Ireland is ranked joint 6th in WHO data.

This ranking is made up of a 31 year average
Joint 6th does not mean that we are 6th in the world – there are 26 Countries whom have MMRs lower than Ireland. Ireland at 8 per 100,000 shares this rate with Croatia, France and FYR Macedonia. However the following 26 Countries have rates lower.

Australia 6 Germany 6 Norway 5

Austria 4 Greece 3 Poland 3

Belarus 4 Iceland 3 Slovakia 6

Belgium 7 Italy 4 Spain 5

Canada 7 Japan 5 Sweden 4

Cyprus 7 Israel 5 Switzerland 5

Czech Rep 4 Kuwait 4 United Arab Emirates 6

Denmark 6 Montenegro 7

Finland 3 Netherlands 7


WHO statistics are global, which is problematic as it does not compare like with like; Western Countries (with access to basic hygiene, nutrition, antenatal care, technology, well trained health care providers, maternity units, etc) to Countries without the very basic of care.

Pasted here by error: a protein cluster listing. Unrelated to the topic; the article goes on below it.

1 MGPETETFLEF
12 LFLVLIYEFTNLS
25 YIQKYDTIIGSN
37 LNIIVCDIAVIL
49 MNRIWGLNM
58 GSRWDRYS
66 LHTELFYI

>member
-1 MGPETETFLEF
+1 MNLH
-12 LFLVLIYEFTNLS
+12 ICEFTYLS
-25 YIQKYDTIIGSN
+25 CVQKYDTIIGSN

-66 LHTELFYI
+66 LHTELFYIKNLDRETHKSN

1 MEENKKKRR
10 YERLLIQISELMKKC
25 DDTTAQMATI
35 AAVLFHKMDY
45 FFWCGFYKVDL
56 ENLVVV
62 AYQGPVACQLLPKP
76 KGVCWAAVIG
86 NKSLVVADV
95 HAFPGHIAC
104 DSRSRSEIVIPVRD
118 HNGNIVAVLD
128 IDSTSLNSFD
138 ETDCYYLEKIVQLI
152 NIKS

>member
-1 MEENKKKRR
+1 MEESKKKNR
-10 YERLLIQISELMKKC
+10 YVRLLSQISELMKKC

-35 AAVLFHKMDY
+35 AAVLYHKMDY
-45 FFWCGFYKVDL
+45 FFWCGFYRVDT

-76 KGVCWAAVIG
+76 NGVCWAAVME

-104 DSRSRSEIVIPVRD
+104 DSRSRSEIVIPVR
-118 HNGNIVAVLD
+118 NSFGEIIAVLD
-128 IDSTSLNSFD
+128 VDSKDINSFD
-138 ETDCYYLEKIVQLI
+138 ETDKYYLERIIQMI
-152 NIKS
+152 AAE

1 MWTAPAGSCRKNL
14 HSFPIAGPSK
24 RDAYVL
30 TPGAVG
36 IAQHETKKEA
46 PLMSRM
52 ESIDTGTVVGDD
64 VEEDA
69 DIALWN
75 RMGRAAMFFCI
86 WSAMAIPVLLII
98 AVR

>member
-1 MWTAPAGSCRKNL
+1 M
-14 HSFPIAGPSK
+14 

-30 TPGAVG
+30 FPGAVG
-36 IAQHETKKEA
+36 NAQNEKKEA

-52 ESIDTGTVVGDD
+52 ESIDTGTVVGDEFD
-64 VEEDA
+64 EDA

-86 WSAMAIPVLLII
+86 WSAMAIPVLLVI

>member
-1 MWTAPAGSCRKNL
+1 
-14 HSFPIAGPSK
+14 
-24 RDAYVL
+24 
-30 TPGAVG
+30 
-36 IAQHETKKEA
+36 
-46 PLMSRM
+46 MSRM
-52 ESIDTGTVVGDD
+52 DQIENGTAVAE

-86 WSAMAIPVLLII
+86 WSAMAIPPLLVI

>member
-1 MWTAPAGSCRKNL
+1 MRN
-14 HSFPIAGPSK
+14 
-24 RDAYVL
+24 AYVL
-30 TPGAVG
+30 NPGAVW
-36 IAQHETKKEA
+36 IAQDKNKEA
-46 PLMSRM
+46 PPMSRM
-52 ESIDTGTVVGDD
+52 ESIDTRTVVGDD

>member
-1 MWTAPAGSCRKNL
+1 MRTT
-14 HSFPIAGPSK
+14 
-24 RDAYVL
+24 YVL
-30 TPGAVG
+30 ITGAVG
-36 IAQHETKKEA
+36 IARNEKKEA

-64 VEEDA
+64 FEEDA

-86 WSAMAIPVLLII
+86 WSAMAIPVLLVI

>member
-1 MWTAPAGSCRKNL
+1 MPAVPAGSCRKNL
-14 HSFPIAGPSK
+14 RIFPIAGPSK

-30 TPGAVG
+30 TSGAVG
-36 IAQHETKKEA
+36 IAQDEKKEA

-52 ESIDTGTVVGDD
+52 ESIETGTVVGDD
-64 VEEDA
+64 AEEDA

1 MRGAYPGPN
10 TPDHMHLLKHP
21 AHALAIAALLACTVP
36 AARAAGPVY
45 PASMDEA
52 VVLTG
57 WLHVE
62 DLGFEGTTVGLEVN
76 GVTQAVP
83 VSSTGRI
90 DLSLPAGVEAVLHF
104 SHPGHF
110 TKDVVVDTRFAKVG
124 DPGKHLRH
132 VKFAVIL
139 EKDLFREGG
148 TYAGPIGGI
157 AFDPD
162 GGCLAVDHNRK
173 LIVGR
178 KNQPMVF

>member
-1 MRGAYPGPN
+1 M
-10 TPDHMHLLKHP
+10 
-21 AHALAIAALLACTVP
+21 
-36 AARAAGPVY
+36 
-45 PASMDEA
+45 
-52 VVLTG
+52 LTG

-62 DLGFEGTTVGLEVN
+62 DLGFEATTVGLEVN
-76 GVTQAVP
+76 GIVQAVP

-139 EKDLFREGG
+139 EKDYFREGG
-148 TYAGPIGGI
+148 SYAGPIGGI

Comparatively, looking at EU States, we rank 16th of 28 with the UK (9), Bulgaria (11), Estonia (9), Hungary (17), Latvia (18), Luxemborg (10) Malta (9) and Portugal (10) with higher rates.

For Western nations, with the availability of factors mentioned above, many (including AIMS Ireland) are of the opinion that maternal mortality alone should not be the sole indicator for measuring the safety and quality of our maternity services. Women have reacted strongly on this point, sharing stories of poor quality of care void of basic safety procedures. AIMS Ireland strongly recommends that any discussion of safety and quality must include morbidities; physical and psychological to mother and baby.

Maternal Morbidities MAMMI Study Ireland 2016

1/7 women in Ireland who die, die from suicide
¼ of maternal deaths have mental health issues and the State is not addressing this. There are 3 perinatal psychiatrists, all in Dublin, for the entire Irish population. Ireland also has no Mother-Baby units.
Ireland has the highest rates of postnatal depression in the OECD
4/10 women who give birth in Ireland are readmitted to hospital for their own health.